The once-forgotten Wesleyan chapel has rapidly assumed the position of Manchester’s premier mid-size room since opening in March of last year, but it’s difficult not to wonder whether the unglamorous sweatbox of the Academy might provide a more fitting environment for the Wakefield trio’s typically furious live show; the balcony in the Hall - studded with stained-glass windows - is seated, which seems like anathema at a Cribs gig, whilst the venue's ground floor - previously home to an Irish chain pub of some notoriety - reopened last week as a swanky bar that hardly screams punk credibility.

The unrelenting level of energy we’ve come to expect from this band was never likely to be lessened once they finally got out in the UK proper March’s For All My Sisters, a Ric Ocasek-produced slice of rough-around-the-edges pop that fizzes with trademark vigour. Much of the press around the record focused on the similarities between it and the group’s breakthrough album, 2007’s Men’s Needs, Women’s Needs, Whatever. The latter was considerably more polished than this year’s effort, but onstage, there’s never been a great deal of sheen to The Cribs; they are jagged, raw and uncompromising.

Accordingly, those two pop albums prove suitable bedfellows and dominate the setlist tonight (21st October); “Different Angle” comes with the kind of frustratingly catchy chorus that sits neatly alongside, say, “Men’s Needs” or “I’m a Realist”, and the rolling guitars of “Pacific Time” or “Finally Free”’s fist-pumping crescendos made dusting off the hooks of the likes of “Women’s Needs” and “Moving Pictures” a no-brainer. Amongst the older cuts included, early single “You Were Always the One” is suffixed - apparently off-the-cuff - with a clever, beat-inspired back-and-forth between twin singers Ryan and Gary Jarman, and the ramshackle charm of “You’re Gonna Lose Us” has is once again making frequent appearances after years of obscurity.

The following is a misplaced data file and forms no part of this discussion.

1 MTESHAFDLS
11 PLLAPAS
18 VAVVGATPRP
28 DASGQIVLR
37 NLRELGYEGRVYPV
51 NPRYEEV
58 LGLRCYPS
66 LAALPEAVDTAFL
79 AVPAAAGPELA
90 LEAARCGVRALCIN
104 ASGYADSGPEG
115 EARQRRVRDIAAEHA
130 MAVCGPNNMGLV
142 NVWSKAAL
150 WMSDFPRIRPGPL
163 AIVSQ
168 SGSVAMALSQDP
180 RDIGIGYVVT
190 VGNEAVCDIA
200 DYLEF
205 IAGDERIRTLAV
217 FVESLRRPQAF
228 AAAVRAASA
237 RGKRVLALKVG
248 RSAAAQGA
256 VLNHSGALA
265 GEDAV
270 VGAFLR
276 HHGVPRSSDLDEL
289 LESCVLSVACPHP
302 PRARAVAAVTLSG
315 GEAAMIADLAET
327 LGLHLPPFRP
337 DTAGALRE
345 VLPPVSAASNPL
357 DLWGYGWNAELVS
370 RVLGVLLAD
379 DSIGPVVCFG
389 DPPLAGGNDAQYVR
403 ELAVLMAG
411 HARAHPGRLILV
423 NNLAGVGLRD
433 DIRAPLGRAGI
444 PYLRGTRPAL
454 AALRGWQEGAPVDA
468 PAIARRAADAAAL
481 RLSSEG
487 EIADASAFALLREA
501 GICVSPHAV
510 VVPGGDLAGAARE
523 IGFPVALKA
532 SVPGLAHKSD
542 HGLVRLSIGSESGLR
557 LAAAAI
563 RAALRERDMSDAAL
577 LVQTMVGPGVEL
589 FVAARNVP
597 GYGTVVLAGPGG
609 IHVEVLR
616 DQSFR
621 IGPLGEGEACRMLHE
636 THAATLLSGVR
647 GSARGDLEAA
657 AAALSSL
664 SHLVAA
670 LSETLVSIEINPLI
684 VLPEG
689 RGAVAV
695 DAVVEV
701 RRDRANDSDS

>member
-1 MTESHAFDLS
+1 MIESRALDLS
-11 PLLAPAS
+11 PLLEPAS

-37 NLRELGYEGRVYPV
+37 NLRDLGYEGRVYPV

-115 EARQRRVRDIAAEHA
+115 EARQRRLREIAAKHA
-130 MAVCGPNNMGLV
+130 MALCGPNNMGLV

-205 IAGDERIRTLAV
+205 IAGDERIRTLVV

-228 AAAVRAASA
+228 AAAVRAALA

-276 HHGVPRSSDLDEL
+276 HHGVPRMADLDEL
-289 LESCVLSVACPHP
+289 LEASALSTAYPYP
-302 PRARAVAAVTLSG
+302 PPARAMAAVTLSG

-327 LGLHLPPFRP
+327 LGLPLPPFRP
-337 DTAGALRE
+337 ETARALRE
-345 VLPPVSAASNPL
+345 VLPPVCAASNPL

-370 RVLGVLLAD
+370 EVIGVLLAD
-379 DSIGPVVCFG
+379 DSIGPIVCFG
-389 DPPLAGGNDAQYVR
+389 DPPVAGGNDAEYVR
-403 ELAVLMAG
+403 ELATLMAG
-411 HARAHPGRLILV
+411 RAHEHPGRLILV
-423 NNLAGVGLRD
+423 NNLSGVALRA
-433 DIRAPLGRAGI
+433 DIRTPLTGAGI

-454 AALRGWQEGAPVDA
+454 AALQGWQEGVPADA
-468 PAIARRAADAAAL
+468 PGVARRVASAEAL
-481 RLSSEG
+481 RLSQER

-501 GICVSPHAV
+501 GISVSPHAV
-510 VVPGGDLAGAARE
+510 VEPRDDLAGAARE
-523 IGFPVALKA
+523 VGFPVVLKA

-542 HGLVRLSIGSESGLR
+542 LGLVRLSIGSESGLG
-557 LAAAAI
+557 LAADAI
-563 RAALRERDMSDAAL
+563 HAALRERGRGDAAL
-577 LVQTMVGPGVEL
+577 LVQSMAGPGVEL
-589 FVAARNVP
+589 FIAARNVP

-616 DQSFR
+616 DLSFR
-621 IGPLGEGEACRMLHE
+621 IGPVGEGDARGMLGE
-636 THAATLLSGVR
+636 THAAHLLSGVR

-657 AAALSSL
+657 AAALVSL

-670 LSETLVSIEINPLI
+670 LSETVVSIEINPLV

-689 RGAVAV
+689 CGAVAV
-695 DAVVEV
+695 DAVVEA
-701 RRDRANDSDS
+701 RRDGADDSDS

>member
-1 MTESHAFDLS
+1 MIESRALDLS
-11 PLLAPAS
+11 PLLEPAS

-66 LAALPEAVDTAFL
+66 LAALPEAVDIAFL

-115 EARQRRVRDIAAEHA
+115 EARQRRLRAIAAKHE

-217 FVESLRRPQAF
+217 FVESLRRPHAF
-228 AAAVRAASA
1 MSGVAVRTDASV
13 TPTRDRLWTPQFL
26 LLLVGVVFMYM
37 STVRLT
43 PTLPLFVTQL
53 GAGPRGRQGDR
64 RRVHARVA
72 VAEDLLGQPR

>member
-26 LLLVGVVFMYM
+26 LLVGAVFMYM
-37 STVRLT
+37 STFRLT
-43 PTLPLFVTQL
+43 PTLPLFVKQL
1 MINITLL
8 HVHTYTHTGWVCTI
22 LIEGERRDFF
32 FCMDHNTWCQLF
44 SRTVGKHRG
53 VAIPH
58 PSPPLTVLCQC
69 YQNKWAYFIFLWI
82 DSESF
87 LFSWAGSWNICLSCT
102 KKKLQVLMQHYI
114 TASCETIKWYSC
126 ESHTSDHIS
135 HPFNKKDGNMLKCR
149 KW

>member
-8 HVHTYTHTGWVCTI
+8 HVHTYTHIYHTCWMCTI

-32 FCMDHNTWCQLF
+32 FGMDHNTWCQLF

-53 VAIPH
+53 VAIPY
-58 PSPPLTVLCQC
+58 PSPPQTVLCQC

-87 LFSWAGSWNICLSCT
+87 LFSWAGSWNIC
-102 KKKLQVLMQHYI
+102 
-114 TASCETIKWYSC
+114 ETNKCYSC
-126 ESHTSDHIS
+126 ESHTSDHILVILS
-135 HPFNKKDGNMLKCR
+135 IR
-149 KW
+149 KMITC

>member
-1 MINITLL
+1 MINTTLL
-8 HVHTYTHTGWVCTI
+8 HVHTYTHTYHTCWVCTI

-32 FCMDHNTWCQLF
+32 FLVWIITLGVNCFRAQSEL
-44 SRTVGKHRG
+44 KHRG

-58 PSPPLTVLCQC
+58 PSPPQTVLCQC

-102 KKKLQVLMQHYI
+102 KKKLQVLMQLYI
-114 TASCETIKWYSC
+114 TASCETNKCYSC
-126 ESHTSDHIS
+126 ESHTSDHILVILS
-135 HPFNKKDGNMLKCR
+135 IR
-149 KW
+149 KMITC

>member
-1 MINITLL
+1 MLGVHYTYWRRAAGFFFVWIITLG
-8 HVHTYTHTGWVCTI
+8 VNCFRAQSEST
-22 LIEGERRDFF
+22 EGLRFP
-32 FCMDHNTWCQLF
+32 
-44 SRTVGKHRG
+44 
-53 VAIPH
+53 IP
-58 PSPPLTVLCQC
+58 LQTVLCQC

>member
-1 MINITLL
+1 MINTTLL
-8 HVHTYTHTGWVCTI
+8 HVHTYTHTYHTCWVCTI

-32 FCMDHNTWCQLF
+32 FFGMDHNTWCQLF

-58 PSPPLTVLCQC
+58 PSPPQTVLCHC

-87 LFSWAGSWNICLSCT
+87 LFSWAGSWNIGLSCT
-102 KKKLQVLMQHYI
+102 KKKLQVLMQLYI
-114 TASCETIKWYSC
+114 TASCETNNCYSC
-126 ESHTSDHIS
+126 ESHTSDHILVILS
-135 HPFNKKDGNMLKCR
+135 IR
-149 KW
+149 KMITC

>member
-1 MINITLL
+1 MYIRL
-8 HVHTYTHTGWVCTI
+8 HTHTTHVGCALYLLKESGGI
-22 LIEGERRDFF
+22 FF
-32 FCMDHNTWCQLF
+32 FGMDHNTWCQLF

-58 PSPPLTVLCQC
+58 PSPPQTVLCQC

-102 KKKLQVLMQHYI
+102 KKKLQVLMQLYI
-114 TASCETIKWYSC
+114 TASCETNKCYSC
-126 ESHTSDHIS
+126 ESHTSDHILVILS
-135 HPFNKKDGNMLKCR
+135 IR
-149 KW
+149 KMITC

The Cribs have always been loath to indulge in rock star posing and, as usual, there’s no encore tonight; a hidden benefit is that it seems to push them to make sure they leave everything out on the stage by the time they leave. It’s difficult to believe, now, that arguably their most anthemic live singalong, “Be Safe”, was never originally intended for live performance; Lee Ranaldo’s original spoken word backing track is played in the background, which is probably preferable to the man himself joining them and reading it off a sheet of paper in disjointed fashion, as was recently the case in Montreal. Only “Cowlily”, a recent B-side which goes over most of the crowd’s collective head, and the gentle “Shoot the Poets” inspire calm amongst what is, for ninety minutes, a chaotic set torn through at breakneck pace.

Just the one song each from In the Belly of the Brazen Bull - their brilliantly brash 2012 full-length - and Ignore the Ignorant, its 2009 predecessor with Johnny Marr, are aired tonight, which is testament to the strength in depth in the band’s catalogue at this point. They can afford to construct the set as they see fit, and this is an unabashed run through the poppier side of their canon, dominated by Men’s Needs... and For All My Sisters. Their next LP will draw upon heavier tracks either already cut, or scheduled to be, with Steve Albini in Chicago. Thunderous closer “Pink Snow” perhaps hints at where they’re headed, but either way, tonight offers compelling evidence that they can chop and change between pop and punk without compromising any of the incendiary energy that makes their shows so enthralling, so consistently.